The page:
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Abbotsford, British Columbia, Canada
May 7, 2015
Size: .45 mm
5 of 5

Images of this individual: tag all
Mite Mite Mite Mite Mite Mite Mite

Depth of field
is always a problem with critters of this size. A way around this is focus stacking. For this the critter has to hold still for the whole series of pictures, like this one apparently did. I use CombineZ, freeware, that works pretty well.

Motion is our friend
Thank-you for your comment. I was trying to get more out of these photos than there was to be had but they won't stack.

With such a challenging depth of field, the context of vaque detail is sometimes enhanced by comparing one photo to another closely related photo either back and forth or in an animated sequence/GIF. To achieve this I use GIMP to align one or more photos about a common point. This can help with depth of field, critter motion/posture, color changes, etc. It also frees me from the rigors of steadying the subject or camera which is alltogether impractical shooting live subjects from awkward/painful positions. Hopefully select sequences are informative and consistent with the focus of the website.

For better examples, see my posts of Lepidocyrtus, Eupodidae (3 similar images) or Platygastridae (several pairs), amoungst others.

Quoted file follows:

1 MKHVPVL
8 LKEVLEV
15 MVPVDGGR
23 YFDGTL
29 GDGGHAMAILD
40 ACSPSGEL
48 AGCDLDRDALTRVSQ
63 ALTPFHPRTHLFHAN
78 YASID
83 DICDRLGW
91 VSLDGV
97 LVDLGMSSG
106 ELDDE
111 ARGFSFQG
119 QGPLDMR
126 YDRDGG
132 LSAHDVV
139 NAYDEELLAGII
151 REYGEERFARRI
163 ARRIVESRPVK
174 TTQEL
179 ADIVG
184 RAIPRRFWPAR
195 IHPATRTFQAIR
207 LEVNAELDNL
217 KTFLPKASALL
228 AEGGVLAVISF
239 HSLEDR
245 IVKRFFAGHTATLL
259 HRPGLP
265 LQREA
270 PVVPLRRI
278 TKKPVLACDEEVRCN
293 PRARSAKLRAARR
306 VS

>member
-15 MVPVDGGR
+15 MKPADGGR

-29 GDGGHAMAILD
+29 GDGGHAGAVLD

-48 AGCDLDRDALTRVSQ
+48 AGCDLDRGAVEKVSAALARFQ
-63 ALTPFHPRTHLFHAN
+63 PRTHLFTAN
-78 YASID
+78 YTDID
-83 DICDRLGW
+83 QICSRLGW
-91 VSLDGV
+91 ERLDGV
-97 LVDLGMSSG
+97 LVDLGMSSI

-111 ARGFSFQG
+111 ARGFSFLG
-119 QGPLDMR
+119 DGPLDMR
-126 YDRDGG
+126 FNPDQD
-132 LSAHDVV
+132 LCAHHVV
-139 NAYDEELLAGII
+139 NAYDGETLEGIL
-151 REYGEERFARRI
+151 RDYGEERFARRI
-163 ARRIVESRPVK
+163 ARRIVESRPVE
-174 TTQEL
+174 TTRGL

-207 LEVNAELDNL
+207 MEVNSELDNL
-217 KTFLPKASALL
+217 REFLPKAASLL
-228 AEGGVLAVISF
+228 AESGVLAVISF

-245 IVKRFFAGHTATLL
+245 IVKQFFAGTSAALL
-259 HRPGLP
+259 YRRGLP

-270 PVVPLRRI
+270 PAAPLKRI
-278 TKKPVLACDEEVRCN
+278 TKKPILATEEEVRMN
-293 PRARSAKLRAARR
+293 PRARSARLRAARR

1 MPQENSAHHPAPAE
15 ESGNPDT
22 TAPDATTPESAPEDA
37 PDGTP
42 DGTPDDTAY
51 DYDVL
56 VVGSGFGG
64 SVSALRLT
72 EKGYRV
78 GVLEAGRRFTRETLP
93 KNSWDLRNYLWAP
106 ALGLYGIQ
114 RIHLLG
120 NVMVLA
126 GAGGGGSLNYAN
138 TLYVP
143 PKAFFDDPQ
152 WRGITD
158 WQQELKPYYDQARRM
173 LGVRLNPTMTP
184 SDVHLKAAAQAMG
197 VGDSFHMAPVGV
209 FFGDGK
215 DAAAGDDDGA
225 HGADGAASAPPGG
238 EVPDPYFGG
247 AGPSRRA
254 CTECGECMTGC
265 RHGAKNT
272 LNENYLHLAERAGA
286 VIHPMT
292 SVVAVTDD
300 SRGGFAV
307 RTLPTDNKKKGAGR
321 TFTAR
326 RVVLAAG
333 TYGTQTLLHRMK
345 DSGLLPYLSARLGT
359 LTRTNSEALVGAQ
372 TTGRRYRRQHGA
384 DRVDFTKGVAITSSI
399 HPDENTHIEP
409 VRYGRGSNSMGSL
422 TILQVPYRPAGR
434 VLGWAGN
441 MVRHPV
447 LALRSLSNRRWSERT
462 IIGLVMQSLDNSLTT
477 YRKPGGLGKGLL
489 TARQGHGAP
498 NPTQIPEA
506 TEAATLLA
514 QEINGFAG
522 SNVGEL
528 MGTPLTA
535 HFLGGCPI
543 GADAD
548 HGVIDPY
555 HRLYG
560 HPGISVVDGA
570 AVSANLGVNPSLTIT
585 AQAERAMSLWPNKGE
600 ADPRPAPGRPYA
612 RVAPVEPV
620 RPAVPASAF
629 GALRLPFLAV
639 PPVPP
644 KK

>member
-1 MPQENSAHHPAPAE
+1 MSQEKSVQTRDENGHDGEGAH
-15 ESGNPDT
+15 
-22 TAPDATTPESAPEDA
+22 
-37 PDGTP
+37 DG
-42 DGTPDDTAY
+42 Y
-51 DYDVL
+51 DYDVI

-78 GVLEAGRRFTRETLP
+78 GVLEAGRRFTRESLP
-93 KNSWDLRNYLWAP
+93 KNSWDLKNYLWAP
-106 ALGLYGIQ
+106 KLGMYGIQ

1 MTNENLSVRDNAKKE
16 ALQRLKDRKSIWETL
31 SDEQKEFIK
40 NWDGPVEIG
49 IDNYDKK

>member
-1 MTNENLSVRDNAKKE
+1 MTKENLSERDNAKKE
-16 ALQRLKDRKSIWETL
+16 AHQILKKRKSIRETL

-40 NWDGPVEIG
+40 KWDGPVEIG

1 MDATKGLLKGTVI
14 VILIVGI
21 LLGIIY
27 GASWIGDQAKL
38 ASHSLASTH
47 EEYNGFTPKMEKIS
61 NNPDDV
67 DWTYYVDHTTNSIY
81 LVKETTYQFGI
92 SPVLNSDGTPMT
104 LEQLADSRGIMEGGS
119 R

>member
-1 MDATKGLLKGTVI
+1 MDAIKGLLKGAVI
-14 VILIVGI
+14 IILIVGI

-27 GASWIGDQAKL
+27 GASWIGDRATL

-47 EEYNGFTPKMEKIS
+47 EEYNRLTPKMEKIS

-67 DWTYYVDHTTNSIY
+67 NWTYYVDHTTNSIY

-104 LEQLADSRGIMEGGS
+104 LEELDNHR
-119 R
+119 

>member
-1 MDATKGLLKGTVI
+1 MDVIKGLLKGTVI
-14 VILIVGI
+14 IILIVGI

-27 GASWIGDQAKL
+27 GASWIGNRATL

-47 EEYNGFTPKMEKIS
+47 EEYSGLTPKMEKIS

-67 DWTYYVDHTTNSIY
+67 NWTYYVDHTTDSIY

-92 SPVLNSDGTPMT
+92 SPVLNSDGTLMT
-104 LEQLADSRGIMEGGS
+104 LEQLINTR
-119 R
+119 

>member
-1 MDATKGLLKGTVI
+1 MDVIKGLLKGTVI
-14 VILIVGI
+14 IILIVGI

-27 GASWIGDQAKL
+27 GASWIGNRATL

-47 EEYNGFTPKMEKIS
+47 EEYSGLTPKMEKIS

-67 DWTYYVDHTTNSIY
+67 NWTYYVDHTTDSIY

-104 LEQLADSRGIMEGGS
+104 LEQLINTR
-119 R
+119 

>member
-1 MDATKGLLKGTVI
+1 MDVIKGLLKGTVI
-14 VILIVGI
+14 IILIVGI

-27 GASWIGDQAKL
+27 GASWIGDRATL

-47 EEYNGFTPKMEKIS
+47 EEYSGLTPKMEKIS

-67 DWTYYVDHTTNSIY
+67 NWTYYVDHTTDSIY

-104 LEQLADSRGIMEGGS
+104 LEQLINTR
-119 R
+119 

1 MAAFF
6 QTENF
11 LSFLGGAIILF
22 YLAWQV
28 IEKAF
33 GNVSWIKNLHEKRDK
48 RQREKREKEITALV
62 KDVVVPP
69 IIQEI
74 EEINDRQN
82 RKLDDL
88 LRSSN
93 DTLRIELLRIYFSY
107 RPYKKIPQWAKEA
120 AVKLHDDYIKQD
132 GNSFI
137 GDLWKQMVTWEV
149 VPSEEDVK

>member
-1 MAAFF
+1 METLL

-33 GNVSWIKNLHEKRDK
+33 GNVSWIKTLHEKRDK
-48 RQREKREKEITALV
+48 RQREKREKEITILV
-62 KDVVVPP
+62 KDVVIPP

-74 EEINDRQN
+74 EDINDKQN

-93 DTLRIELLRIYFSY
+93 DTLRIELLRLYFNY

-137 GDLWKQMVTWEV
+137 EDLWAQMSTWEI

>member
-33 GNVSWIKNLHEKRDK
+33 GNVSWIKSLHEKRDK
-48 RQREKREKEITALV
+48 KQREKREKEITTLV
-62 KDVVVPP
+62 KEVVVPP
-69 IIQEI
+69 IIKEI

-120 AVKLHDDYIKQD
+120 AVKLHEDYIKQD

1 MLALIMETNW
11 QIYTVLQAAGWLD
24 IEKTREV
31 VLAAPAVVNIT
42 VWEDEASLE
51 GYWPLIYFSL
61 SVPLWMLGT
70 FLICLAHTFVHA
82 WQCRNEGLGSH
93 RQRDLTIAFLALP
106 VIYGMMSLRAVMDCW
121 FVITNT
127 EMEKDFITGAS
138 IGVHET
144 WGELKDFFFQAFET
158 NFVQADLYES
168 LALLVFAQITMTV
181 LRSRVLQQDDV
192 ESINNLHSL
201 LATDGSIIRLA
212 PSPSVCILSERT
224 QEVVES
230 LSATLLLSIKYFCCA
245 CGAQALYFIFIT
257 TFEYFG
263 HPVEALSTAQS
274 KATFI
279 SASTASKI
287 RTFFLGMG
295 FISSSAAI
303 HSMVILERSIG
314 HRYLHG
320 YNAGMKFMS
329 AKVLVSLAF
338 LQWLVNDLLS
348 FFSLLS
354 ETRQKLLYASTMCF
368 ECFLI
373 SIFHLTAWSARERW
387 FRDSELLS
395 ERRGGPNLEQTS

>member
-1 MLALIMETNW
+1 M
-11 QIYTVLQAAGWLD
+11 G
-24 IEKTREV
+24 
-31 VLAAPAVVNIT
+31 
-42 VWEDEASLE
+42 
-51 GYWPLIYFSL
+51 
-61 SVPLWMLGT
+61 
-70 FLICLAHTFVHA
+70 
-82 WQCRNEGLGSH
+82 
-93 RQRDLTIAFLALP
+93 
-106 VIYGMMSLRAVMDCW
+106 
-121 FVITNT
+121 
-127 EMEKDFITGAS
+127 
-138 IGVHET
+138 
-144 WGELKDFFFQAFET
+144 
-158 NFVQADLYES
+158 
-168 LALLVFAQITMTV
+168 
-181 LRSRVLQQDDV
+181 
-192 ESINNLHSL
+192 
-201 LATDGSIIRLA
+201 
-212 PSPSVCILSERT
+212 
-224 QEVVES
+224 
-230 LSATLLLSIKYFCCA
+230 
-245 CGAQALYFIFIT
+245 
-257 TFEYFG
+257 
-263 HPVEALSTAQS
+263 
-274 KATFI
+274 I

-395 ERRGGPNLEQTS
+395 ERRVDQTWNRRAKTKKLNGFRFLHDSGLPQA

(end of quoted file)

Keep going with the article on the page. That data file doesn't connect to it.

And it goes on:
As background, when I started learning digital photography, I concentrated on several common species that "stood still" and used the camera's focus bracketing feature under natural light. As I reviewed the resulting images in sets of three, I was amazed to see the bugs were not just standing still. On my Flickr account I've posted photos of Tomocerus minor (switch back or forward on the photostream) moving it's abdominal bothriotricha and a video of Dicyrtomidae that I was prompted to take after noticing color variations between individual images.

Just trying to help my G11 be all that it can be.

Moved from Mites and Ticks.

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